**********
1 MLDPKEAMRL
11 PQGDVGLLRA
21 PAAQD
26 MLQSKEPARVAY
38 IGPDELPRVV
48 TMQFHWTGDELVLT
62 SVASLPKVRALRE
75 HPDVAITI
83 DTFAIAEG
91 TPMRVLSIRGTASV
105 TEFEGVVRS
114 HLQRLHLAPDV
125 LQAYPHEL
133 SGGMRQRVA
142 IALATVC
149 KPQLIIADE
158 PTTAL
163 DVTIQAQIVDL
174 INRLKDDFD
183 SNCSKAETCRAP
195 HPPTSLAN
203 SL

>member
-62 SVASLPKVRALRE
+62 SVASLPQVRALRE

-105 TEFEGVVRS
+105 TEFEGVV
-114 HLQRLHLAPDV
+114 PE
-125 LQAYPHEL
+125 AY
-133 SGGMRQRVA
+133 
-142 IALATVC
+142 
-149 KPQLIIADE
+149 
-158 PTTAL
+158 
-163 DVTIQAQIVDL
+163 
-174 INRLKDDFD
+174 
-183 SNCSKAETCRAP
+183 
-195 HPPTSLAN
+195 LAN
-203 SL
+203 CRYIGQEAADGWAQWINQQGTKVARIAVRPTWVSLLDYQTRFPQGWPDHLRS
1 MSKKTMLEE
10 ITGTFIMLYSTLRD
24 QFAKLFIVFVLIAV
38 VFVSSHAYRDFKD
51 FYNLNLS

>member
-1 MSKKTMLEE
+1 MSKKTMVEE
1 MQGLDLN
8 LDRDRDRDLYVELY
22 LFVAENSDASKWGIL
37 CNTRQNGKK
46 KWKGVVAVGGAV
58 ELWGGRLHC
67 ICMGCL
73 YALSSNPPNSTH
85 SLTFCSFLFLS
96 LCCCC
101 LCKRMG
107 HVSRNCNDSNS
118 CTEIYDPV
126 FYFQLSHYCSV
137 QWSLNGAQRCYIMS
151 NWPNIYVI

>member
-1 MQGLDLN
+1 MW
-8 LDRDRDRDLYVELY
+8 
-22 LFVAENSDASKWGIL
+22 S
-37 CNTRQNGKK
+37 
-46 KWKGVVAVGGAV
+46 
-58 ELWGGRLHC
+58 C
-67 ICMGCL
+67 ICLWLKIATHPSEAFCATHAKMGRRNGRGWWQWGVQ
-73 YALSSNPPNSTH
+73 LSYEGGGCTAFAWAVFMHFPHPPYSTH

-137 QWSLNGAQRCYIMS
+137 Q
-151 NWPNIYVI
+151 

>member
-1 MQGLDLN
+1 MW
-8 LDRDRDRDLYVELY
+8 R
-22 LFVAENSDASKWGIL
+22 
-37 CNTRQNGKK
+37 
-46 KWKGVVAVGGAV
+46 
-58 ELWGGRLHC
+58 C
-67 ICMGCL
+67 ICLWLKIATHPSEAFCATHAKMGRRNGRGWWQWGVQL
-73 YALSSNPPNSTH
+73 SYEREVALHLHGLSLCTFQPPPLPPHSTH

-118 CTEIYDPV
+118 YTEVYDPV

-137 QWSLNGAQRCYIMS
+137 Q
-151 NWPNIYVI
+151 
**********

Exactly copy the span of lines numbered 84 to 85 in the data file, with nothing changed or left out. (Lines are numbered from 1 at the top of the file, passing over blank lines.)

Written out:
+46 
-58 ELWGGRLHC